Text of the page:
Monday, December 27, 2010

Blogs that get you Thinking

About once a month we would like to feature a few blogs* and other websites that get you thinking. This month I wanted to draw our attention to a couple of East Coast blogs with Vineyard connections.

The Naked Pastor is none other than David Hayward. David and Lisa were the pastors of Rothesay Vineyard(NB) from 1995 until 2010. I met David at a Post-modern Hermeneutics* workshop at Dominion Hill. I recognized right away David was a sharp thinker. Over the years I've come to appreciate his blog the NakedPastor. He posts articles, comics and pictures often probing deeply into our unexamined preconceptions about God, church and life. David often has very lively debates in the comments, although they can get fiery at times as well. I make a point of surfing over to his blog at least once a week. Whether you agree with him or not, David Hayward is really good at making you think.

Another great East Coast blog comes from PEI. Cracked Virtue is the personal blog of Vineyard pastor Brian Metzger (Charlottetown Community Church). I also met Brian at the same Post-modern Hermeneutics workshop as David. He has quite a different personality than David, but again a keen thinker and a great guy. Brian does more of a commentary style blog, sharing his thoughts on everything from how he's feeling personally to what is going on in churches today.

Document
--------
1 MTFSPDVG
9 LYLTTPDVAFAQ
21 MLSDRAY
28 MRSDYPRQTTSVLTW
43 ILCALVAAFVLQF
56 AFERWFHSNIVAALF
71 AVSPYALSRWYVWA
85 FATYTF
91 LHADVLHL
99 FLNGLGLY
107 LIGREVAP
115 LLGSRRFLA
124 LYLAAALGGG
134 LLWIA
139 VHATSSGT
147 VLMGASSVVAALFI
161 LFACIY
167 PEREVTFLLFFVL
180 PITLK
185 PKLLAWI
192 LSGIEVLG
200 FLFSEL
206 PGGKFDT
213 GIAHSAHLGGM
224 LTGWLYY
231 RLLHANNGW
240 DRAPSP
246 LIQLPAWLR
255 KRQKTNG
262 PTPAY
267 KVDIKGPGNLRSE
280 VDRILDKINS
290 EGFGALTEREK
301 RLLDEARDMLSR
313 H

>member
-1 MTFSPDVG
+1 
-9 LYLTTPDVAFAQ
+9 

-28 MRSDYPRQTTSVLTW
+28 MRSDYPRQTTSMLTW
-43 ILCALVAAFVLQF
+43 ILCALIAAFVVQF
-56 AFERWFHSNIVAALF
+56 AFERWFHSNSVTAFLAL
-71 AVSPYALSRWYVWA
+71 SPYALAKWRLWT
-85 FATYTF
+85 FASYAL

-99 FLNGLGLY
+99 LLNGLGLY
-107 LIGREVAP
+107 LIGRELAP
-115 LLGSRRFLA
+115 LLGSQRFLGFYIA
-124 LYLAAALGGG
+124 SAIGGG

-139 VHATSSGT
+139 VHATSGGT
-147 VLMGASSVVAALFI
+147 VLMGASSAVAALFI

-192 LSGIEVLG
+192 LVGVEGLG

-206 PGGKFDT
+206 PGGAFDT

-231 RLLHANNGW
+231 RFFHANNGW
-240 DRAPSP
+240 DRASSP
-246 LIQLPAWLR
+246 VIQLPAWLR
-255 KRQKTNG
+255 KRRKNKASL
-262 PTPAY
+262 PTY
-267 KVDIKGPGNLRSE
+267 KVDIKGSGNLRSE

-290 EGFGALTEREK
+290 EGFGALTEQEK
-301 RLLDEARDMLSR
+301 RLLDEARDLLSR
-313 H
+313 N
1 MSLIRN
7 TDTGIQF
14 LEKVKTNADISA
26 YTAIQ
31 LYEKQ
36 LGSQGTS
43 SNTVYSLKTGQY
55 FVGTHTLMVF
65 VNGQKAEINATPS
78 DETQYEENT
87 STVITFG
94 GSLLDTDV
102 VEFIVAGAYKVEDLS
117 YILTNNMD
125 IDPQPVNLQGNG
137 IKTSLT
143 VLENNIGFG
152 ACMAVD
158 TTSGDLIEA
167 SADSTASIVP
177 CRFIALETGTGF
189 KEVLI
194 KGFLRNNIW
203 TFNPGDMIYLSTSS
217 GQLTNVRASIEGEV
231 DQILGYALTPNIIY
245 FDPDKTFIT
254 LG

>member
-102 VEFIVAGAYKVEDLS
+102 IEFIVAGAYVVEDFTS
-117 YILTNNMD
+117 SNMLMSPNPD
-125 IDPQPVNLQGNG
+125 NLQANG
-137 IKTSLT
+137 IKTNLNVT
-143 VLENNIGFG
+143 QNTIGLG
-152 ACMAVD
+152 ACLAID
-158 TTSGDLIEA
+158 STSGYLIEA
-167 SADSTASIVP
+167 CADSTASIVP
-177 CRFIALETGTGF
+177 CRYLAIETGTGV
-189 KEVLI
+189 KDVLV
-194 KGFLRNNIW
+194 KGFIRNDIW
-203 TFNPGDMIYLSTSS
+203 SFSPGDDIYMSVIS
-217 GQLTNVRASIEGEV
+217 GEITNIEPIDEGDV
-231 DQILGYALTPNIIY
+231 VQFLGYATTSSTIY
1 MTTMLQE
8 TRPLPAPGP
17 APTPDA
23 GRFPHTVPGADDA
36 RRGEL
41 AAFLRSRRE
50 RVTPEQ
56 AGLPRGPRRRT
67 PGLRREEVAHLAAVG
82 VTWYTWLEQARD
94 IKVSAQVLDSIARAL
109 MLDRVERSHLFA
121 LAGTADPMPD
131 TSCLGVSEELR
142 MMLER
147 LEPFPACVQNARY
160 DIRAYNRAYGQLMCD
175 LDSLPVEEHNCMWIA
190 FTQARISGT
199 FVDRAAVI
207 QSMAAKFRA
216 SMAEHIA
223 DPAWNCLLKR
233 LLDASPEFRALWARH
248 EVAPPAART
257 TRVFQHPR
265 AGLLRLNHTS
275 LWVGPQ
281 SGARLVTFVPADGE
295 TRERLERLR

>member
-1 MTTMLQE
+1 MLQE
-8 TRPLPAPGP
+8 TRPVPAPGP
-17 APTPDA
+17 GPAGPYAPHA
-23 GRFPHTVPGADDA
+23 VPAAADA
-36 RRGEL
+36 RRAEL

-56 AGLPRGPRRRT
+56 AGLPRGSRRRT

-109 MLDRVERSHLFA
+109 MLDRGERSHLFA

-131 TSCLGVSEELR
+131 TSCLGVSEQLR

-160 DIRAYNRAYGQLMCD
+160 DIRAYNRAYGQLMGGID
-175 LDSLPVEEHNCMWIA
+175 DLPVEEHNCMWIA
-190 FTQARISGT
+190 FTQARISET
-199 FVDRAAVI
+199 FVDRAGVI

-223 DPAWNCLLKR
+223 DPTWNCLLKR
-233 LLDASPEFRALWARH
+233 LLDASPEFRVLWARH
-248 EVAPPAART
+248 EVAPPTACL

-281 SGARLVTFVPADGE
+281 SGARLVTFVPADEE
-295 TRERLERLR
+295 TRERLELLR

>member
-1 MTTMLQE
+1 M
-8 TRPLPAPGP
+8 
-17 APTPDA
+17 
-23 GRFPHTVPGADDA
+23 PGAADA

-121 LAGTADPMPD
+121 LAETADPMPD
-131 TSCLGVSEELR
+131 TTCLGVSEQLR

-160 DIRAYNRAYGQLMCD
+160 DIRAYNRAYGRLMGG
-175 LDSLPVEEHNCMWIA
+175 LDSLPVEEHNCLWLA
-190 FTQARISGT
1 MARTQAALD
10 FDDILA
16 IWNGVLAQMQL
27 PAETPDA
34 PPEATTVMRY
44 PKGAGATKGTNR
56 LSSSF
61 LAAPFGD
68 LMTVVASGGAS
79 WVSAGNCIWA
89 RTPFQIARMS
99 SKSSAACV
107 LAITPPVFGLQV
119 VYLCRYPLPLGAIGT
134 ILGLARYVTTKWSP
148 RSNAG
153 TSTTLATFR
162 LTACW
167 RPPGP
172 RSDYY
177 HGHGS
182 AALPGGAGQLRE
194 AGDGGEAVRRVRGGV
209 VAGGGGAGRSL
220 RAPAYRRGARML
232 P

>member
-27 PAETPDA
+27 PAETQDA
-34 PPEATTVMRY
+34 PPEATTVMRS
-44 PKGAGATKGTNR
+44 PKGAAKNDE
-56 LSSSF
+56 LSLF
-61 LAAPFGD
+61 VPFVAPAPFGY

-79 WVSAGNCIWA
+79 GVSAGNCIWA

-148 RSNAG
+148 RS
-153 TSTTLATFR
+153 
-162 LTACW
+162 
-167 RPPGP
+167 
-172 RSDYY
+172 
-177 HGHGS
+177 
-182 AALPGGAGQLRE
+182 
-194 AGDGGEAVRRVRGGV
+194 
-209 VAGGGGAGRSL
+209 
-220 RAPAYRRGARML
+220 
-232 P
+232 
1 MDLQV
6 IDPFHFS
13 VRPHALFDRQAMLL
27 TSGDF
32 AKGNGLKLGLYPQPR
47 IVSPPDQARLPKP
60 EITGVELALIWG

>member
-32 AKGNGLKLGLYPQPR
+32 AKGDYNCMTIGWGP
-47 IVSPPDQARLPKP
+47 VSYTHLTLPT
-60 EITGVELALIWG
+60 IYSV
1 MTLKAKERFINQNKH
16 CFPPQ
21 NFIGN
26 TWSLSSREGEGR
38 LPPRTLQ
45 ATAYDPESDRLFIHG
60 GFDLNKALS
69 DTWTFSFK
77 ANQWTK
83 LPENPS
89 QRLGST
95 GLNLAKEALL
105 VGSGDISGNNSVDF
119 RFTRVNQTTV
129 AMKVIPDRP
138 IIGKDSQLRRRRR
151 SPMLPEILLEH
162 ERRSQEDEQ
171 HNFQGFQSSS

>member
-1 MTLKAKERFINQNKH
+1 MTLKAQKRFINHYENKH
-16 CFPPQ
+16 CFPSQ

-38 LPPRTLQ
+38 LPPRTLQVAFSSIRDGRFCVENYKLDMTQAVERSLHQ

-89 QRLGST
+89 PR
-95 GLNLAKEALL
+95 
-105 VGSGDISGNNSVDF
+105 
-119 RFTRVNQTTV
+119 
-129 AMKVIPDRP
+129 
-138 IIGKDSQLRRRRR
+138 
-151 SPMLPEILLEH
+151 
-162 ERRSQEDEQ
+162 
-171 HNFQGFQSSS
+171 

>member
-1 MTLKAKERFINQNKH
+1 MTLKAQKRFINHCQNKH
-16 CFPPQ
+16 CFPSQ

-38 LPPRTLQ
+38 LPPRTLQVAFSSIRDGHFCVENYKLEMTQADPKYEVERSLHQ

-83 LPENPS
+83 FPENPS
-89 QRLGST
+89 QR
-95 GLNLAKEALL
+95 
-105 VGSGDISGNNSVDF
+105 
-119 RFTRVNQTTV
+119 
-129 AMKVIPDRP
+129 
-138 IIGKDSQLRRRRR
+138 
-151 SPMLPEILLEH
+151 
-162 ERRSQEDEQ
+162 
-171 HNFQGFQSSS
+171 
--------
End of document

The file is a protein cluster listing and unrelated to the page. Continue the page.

EDIT: Brian has moved his blog here.

If you know blogs and websites that get you thinking why not write up a little context blurb and email them to me. (church(at)freedomvineyard.com) I'll try to put up a few new links the third Monday of each month.

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*Blogs, like this one, are websites where a person or group of people journal in a public way. The better blogs also allow you to interact with the content through comments.
*Hermeneutics is just the fancy word theologians use for interpreting stuff. Post-modern in the case of the workshop was used to name the present state of culture in which deep suspicions toward the Bible, or any religious text for that matter, is considered 'normal'.

1 comment:

  1. OK Semprelibri - while I do personally love all things philatelic, I'm not sure what flag you mean. Blessings.
    Frank

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